Art, Health and Ethics:
The Story of Sharron Tancred and Tailored Artworks

What is Art? What does Art do? Sharron Tancred’s Story

Hello. My name is Sharron Tancred, CEO of Tailored Artworks and The Mural Shop. I am a Illustrator and Graphic Designer, Professional Artist, Interior Decorator, Colour Psychologist who became an Environmental Design specialist living and working in Brisbane, Australia. This is my story on how I ended up focusing on Art for Health Care and product design for dementia.

My story began when I was around 7, wondering what art is and what art does. After school when I was working in advertising, I revolted against the mass-produced making everything original. Later, I learned interior decorating and did cosmetic home renovations. Since then, I have gone corporate, to focus on Art, Health and Well-being to deliver more home-like institutional designs.

Something was driving me away from the norm. Why I didn’t I make my life easier and just paint for the galleries like every other artist?

London, Brisbane – advertising, design. For 23 years, I worked either full-time or freelance in ad agencies and design studios in Brisbane and London. My last boss, Carlo Marchese, asked me to create art for healthcare clients and charity auctions. I found this gratifying because clients said that the artworks created workplace well-being. I had always been torn between design and art feeling like there was something missing. I started a family but felt bored and so decided it was time to expand my skills.

The birth of Tailored Artworks.  My dearest friend Tracie Rodwell Dunne suggested I do her Beaumont School Interior Decorating and Colour Psychology courses to learn how to create Art for Interior Designers. Now, I am a disruptor. I don’t like the gallery system of business and as a Dyslexic Thinker, I am a free thinker. The Impressionists were disruptors too.  Turning art from social commentary and rigid rules into pretty pictures that made people feel good by appreciating beauty and life. Based on my new learnings, I decided that art and health combined through Colour Psychology and the rules of Interior Decorating would both inspire and up-cycle environments for Home and Workplace Well-being. I became a Art Stylist using art to give spaces an entirely new look!

There are two philosophies in buying Art. Either you love it, or you match it. Most people’s homes – and Aged Care Facilities too, – are embarrassingly unordered spaces from people DIYing. All it takes is education. Yet, the galleries and art critics advise that you should never buy art to match furniture – only art you love.  Why buy art you love that disrupts your space? Why not match and be loved? Art can be made art to declutter a space and create better mental health for everyone. Art creates the illusion of more space, a connection to culture, architectural expression, a focal point, colour, texture, relevance and soul. Life without art feels cold and commercial. For Aged Care and Health Care, it is art and health combined that is the missing link to create home-like spaces of well-being.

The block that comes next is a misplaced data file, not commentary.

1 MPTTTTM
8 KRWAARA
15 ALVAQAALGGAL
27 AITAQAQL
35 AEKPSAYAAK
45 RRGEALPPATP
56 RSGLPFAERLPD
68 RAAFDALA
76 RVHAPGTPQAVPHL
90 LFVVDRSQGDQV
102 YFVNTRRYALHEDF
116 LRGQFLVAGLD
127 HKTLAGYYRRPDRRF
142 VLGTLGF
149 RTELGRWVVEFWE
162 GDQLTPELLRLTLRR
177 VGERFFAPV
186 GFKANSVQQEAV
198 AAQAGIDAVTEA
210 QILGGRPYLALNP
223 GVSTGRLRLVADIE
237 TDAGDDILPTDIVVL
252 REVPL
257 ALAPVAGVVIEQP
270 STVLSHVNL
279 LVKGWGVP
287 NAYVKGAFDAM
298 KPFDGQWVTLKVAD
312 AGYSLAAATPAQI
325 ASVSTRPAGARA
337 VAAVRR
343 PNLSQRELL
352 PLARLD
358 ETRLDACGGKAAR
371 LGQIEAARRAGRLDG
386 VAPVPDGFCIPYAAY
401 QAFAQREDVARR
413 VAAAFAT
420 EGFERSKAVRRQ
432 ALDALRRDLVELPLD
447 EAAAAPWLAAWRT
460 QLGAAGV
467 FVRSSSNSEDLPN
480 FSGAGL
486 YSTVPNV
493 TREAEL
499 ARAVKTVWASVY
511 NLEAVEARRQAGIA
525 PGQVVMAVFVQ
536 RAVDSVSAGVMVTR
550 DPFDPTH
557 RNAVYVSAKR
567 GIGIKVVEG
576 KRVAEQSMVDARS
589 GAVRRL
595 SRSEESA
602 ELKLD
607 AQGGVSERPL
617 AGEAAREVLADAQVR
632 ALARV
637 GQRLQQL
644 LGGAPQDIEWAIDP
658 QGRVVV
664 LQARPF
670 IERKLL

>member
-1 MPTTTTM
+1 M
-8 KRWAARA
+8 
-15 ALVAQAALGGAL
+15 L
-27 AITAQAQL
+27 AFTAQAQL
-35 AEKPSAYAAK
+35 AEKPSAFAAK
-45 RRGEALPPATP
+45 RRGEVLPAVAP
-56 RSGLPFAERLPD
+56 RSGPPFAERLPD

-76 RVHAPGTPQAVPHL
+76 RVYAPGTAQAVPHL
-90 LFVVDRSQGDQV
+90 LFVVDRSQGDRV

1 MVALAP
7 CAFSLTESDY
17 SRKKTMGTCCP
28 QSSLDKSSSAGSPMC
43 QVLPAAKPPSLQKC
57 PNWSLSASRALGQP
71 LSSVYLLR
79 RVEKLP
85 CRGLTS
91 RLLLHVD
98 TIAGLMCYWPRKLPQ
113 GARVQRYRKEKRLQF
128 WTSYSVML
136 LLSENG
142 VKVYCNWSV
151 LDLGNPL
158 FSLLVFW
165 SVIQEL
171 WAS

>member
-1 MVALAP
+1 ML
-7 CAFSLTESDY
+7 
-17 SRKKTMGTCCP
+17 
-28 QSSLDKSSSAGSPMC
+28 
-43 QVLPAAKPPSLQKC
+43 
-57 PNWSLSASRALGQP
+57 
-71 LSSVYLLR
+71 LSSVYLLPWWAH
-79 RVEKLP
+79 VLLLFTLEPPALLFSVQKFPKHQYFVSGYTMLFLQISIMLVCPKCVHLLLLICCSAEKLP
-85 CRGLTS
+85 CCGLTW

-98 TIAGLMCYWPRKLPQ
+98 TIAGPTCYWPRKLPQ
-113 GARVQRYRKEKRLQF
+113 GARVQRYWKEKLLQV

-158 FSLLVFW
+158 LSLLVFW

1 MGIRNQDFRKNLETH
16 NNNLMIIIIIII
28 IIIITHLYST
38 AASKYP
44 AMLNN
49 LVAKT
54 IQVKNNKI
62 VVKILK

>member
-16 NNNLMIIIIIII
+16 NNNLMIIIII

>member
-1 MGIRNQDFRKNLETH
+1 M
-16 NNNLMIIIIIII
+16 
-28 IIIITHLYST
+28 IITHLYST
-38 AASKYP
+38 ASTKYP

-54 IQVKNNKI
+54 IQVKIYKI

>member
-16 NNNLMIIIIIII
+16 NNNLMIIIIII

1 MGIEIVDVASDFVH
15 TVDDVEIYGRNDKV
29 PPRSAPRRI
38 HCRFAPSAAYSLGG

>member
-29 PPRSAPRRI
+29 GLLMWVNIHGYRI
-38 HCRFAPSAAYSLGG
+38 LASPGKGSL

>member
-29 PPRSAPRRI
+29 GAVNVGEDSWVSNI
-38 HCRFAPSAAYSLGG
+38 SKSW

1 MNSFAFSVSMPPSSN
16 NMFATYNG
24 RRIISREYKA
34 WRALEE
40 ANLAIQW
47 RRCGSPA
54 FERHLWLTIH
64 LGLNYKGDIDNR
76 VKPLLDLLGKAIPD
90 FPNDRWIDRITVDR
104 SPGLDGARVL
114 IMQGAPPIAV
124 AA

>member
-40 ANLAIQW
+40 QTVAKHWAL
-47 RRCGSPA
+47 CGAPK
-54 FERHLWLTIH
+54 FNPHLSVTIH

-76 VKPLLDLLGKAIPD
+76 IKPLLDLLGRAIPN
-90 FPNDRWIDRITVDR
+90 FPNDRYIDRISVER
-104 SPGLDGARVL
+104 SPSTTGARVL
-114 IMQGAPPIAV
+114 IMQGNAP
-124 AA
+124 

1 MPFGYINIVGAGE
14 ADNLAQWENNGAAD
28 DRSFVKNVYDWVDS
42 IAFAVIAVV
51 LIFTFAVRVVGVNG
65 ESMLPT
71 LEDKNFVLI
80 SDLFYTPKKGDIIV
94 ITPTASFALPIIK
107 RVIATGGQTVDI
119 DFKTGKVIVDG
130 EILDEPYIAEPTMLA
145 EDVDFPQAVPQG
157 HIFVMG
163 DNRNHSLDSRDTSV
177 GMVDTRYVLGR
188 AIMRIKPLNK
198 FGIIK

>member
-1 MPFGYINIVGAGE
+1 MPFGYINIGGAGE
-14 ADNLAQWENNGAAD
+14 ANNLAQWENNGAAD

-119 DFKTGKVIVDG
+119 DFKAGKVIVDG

Exhibitions from 2009-2021 with mum, friends and designers

Experience. Now, the tailoring of artworks and murals to client decors proved to be very practical, and this led to another BIG idea. I hated the idea of people feeling disconnected from art because they didn’t understand it. I believe that great art can be created in just one day- especially with an assistant. I also think that everyone deserves a beautiful gallery-quality work of art that expresses their personality. How can people understand art if they never REALLY experience it in real-life situations? I began offering Private Art Workshop experiences. Clients painted with me and signed their masterpiece, loved their art, and it was designed with them to match the blasted couch! 

Then came the Designers. I had built Tailored Artworks with help from wonderful friends and family who will forever have my gratitude. In March 2015, my interior designer friend Tracie Rodwell Dunne, joined me at my Brisbane Home Show and got work! Hear that penny drop!

Getting Awards and doing talks with friends and designers

The roller-coaster ride! At every Brisbane Home Show, the Interior Designer-Decorators and I worked together with the vision to use art to inspire their home decors. This is what I had always wanted, and the clients LOVED this natural process. I had looked in the mirror and had changed my little part of the world. What is Art? What does Art do? It creates the soul of a home. But, the cost of the Brisbane home show kept rising and the number of days reducing.

A new Mission.  After 20  Brisbane Home Exhibitions, I stopped them. I decided to start developing the products requested of me from 20 years of Home Show visitors.  I was a member of the Queensland Interior Decorators Association (QIDA, now the IDA), sp I joined the Housing Industry Association (HIA), the Kitchen and Bathroom Designers Institute (KBDI), Arts Law Australia, etc. to increase my contacts, learn and ensure the right industry advice.